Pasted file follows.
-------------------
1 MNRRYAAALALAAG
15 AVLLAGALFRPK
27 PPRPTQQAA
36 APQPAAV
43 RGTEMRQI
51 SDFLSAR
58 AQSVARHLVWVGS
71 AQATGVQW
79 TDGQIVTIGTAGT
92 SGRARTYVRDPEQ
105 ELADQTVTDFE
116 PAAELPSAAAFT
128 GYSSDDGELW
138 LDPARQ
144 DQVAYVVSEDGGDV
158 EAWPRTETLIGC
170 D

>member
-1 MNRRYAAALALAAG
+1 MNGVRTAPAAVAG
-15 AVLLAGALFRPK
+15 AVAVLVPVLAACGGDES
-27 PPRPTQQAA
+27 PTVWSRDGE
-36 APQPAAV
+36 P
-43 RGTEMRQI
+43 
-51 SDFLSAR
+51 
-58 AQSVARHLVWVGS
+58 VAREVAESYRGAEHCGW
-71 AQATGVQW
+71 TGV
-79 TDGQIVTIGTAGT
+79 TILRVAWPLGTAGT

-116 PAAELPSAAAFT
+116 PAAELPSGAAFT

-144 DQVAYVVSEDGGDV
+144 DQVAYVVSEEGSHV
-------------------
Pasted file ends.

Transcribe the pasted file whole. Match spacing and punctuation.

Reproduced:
1 MNRRYAAALALAAG
15 AVLLAGALFRPK
27 PPRPTQQAA
36 APQPAAV
43 RGTEMRQI
51 SDFLSAR
58 AQSVARHLVWVGS
71 AQATGVQW
79 TDGQIVTIGTAGT
92 SGRARTYVRDPEQ
105 ELADQTVTDFE
116 PAAELPSAAAFT
128 GYSSDDGELW
138 LDPARQ
144 DQVAYVVSEDGGDV
158 EAWPRTETLIGC
170 D

>member
-1 MNRRYAAALALAAG
+1 MNGVRTAPAAVAG
-15 AVLLAGALFRPK
+15 AVAVLVPVLAACGGDES
-27 PPRPTQQAA
+27 PTVWSRDGE
-36 APQPAAV
+36 P
-43 RGTEMRQI
+43 
-51 SDFLSAR
+51 
-58 AQSVARHLVWVGS
+58 VAREVAESYRGAEHCGW
-71 AQATGVQW
+71 TGV
-79 TDGQIVTIGTAGT
+79 TILRVAWPLGTAGT

-116 PAAELPSAAAFT
+116 PAAELPSGAAFT

-144 DQVAYVVSEDGGDV
+144 DQVAYVVSEEGSHV